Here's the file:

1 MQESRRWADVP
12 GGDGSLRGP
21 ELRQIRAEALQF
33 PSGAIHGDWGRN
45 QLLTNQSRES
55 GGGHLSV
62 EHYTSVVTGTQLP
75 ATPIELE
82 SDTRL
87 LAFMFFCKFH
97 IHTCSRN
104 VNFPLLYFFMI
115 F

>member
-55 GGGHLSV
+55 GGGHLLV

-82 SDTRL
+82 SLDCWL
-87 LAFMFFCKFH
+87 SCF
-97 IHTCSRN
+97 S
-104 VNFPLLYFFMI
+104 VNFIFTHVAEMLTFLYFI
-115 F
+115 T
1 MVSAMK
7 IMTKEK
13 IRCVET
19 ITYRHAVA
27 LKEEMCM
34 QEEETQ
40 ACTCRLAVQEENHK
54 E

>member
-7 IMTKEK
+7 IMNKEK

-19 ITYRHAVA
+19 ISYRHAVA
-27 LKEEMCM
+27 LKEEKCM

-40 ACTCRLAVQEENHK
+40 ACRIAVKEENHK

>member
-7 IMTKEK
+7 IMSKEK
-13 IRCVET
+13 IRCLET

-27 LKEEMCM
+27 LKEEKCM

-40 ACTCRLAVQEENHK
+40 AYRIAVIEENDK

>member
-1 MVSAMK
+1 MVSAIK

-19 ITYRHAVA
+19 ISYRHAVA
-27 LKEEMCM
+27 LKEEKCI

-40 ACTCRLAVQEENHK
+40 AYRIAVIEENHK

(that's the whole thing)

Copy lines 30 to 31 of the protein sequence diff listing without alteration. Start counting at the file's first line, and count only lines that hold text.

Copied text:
19 ITYRHAVA
27 LKEEMCM